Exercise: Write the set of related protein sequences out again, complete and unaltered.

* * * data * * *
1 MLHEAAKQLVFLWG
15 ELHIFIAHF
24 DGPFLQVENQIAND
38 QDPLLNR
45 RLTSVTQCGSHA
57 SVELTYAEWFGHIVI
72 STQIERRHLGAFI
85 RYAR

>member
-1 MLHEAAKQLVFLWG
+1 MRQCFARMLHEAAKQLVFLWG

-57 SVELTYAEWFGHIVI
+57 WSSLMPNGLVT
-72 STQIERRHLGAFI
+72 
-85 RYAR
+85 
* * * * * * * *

1 MLHEAAKQLVFLWG
15 ELHIFIAHF
24 DGPFLQVENQIAND
38 QDPLLNR
45 RLTSVTQCGSHA
57 SVELTYAEWFGHIVI
72 STQIERRHLGAFI
85 RYAR

>member
-1 MLHEAAKQLVFLWG
+1 MRQCFARMLHEAAKQLVFLWG

-57 SVELTYAEWFGHIVI
+57 WSSLMPNGLVT
-72 STQIERRHLGAFI
+72 
-85 RYAR
+85 